In popular culture, Aston Martin is the preferred car of the world’s foremost fictional spy. But even the commercial might of James Bond could not save the British maker of luxury vehicles from teetering towards a derailment. Until it found a white knight late last month in a consortium led by Canadian billionaire Lawrence Stroll, who provided a lifeline to Aston Martin, and then declared his intention to co-opt it as his commercial and reputational vehicle to crack the moneyed, complex code that is the world of Formula 1 motor racing.

It’s a mighty challenge. Some of the world’s largest, and most respected, car manufacturers have tried and walked away. This list from the last three decades reads thus: Ford, Jaguar, BMW and Toyota. Renault and Honda also left, but only to return in full (Renault) or in part (Honda). That said, from the point of Stroll and Aston Martin, if there was ever a good time to make a tilt at the intractable question that is F1, it is now.

The year 2021 promises the most radical regulatory and technical overhaul F1 has ever seen. There are two dimensions to this in particular. The first is sporting: making the cars come closer and race each other more. The second is commercial: introducing a budget cap, the absence of which has created a financial and performance chasm between the haves (like Ferrari and Mercedes) and have-less (like Stroll’s Racing Point). F1 hopes these two steps will draw more spectators, as well as more teams, both car manufacturers and non-manufacturers.

When it comes to team profile, over its 70-year history, F1 has gone through several distinct phases. The first was the 1950s, when manufacturers led the way. The second was the 1960s to 1980s, when independent teams found a footing, and this period saw the birth of McLaren and Williams. The manufacturers returned in the 1980s, left in the 1990s.

This decade has seen manufacturers return to F1, and then leave again. And now, in general, they are coming back.

In 2021, of the 10 teams that are currently slotted to line up, five have a manufacturer presence: Ferrari, Mercedes, Renault, Alfa Romeo and, now, Aston Martin. Plus, Honda is present as an engine supplier. Given how F1 has evolved, and is shaping up now, chances are, the sport will pivot around manufacturers.

Overall numbers suggest that manufacturers and non-manufacturers are on an even keel. For example, of the total races held in F1, 49% have been won by manufacturers and 51% by non-manufacturers. They are also closely matched in driver and constructor titles. The top 10 list of teams by races won shows a presence of both sets of teams alike.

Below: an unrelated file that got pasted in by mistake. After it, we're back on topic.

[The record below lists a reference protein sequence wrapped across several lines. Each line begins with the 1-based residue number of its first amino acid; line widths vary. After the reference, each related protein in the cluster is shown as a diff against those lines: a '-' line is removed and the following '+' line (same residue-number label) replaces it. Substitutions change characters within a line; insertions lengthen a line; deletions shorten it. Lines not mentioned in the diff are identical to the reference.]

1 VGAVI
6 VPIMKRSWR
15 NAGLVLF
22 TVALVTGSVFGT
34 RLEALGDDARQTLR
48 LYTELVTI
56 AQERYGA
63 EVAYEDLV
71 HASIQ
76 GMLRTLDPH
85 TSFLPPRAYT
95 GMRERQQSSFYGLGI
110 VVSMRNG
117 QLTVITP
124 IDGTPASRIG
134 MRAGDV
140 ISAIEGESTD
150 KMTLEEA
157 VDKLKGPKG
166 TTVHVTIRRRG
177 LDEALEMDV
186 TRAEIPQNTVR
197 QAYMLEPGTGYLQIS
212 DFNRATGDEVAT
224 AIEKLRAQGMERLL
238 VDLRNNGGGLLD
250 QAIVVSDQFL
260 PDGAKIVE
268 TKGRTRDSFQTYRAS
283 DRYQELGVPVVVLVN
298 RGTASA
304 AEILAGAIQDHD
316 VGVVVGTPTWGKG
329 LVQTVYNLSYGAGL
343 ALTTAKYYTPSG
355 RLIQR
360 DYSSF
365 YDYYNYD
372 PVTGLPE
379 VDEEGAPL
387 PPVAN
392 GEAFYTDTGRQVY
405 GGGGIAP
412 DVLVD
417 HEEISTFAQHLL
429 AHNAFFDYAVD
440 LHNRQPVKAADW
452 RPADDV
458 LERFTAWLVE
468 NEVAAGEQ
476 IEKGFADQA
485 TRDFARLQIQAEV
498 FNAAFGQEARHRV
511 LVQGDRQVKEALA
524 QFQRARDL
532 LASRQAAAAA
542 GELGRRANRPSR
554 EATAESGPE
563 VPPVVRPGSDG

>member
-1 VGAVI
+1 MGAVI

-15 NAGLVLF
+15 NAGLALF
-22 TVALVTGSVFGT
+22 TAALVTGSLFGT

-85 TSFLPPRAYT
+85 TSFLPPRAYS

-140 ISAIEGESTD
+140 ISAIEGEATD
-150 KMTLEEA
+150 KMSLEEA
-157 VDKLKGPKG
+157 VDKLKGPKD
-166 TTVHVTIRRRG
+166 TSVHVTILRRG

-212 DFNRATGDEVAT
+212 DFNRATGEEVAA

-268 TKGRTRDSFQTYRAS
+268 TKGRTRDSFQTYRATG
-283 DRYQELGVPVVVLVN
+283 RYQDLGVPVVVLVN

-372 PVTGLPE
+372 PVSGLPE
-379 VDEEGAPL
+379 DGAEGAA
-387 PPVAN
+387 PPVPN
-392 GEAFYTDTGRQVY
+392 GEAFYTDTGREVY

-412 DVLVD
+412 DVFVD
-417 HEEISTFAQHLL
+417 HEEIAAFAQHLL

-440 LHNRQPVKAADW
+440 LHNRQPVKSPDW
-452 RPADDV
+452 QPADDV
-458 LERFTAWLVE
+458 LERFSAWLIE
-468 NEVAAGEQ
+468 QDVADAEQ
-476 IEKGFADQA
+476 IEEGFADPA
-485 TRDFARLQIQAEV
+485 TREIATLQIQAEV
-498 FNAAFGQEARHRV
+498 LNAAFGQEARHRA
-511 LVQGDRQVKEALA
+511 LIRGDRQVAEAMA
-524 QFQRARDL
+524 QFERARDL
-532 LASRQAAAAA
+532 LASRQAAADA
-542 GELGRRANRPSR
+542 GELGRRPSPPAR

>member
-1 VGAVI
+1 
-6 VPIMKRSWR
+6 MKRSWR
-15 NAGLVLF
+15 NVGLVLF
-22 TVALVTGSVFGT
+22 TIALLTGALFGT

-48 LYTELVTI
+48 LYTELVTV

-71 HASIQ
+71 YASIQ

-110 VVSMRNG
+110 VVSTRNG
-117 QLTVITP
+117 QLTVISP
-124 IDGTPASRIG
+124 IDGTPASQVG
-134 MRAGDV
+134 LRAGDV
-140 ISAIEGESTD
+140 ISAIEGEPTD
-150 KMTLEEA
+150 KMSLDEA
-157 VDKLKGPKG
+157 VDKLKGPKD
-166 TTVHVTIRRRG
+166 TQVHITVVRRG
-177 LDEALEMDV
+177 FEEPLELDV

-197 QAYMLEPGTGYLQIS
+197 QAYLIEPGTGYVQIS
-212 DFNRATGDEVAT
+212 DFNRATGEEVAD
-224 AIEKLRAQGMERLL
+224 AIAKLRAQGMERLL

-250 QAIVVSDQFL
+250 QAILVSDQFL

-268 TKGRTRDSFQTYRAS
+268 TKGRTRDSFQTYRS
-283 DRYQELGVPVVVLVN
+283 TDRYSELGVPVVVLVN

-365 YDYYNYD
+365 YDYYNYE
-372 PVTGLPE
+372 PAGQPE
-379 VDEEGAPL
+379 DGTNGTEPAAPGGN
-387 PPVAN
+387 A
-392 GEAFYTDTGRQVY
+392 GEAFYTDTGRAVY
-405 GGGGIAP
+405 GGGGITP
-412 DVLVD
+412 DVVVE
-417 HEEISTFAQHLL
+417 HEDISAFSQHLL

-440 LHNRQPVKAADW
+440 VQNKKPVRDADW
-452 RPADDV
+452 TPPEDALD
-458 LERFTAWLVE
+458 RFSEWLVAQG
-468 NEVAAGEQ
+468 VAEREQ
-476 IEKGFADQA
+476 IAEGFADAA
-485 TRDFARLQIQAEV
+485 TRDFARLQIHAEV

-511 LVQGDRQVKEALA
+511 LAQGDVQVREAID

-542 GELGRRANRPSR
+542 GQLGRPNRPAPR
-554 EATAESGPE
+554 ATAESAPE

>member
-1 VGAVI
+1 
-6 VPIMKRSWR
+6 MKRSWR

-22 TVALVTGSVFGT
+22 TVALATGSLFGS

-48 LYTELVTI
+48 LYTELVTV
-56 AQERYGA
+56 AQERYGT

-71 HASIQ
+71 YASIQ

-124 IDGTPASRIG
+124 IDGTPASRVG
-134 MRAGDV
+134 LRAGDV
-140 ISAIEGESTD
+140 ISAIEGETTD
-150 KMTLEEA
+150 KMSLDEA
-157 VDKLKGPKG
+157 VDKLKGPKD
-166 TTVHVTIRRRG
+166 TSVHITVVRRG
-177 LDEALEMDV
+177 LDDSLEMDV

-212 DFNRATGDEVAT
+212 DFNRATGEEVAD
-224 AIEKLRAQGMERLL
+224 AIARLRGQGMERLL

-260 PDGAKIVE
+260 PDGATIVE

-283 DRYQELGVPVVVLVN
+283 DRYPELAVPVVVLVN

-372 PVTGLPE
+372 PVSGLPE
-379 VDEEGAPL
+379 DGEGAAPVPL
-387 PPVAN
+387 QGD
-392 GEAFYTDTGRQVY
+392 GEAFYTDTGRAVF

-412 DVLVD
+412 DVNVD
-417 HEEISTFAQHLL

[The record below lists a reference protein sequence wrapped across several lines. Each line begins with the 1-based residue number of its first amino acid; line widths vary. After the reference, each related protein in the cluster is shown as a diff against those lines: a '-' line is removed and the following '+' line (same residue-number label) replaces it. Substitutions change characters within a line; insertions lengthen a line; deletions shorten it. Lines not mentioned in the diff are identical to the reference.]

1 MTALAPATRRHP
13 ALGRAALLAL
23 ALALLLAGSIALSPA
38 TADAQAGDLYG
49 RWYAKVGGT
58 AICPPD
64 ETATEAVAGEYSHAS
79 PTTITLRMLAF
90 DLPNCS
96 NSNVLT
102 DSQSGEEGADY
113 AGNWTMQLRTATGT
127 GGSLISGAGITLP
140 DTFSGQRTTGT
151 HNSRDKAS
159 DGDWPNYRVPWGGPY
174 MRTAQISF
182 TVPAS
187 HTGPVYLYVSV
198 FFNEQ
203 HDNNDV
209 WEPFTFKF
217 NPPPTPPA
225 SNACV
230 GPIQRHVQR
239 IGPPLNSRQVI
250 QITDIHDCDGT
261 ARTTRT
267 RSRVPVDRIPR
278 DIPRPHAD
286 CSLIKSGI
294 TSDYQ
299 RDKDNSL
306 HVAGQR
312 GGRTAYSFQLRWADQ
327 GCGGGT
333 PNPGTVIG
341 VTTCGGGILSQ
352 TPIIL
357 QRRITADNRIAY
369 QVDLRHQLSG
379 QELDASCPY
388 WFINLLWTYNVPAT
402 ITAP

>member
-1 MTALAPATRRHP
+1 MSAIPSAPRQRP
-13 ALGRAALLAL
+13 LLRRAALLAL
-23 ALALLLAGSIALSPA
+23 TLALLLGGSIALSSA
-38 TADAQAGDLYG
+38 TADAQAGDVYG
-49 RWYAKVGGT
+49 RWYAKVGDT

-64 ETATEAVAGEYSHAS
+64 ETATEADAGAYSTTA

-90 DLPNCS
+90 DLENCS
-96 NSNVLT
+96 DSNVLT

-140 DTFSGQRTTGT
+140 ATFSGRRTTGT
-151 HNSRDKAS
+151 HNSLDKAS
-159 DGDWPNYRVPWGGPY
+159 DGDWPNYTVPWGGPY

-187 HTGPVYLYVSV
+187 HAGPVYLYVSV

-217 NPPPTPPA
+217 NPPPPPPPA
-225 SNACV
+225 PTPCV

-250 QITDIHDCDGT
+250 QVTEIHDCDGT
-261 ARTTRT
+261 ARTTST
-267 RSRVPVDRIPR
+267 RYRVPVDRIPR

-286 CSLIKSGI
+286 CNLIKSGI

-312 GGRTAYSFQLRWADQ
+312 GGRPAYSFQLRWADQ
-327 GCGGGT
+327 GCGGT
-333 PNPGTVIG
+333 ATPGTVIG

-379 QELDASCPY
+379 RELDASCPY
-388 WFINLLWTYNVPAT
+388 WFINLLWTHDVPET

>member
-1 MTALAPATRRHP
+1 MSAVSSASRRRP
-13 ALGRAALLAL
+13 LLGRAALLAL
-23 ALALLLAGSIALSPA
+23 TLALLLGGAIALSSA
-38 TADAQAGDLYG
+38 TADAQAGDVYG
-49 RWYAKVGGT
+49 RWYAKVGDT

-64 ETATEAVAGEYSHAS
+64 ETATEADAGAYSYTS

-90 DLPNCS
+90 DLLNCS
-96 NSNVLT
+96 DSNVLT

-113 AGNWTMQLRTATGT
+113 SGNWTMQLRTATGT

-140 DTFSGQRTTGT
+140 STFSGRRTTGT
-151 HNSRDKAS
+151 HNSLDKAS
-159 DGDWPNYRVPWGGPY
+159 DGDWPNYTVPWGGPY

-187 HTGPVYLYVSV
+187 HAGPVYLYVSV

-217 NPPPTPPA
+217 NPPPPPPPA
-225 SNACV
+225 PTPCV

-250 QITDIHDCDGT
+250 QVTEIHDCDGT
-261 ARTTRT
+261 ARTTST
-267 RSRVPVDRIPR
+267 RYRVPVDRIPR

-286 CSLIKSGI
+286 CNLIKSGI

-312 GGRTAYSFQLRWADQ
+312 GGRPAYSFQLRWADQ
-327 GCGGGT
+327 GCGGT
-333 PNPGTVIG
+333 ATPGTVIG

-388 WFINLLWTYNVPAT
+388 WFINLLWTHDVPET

But break these numbers down over the years, and it becomes clear why the needle has swung towards manufacturers decisively, and another reversal might not come easy. The last time the sport saw any semblance of parity in terms of race results was during the 2007-08 period. Since then, the dominance of manufacturers has been crushing.

This is a reversal of what one saw during the 1980s leading up to the turn of the century. That was a golden period of sorts for independent teams. This was especially true for Williams and McLaren, who put the pieces together well and established themselves at the front, a legacy that has kept them going till now.

What changed this century was the financial factor—money started playing a larger role in F1. Unlike American motor racing, F1 has never been a big draw for the popular car manufacturers. Even when they have come in, it has been in dribbles. Those who have become fixtures are the luxury carmakers, who find synergies with the sport.

Of the tip 15 carmarkers by production volumes in 2017, only four are present in F1, and Honda is only an engine supplier.


None of the top five car manufacturers are in F1. For the biggest of car manufacturers, they can write the large cheques needed to make a mark in F1. But, even with the biggest of budgets—as Toyota and Honda had—they have not been able to crack it.

Armed with Lawrence Stroll’s ambition and money, when Aston Martin does enter into F1 in a full way in 2021, it will have this in its rear-view mirror. But in its windshield, it will also have the promise of the new rulebook, whose premise is to level the playing field in the world’s premier motor-racing series. That in F1, though, is easier said than done.

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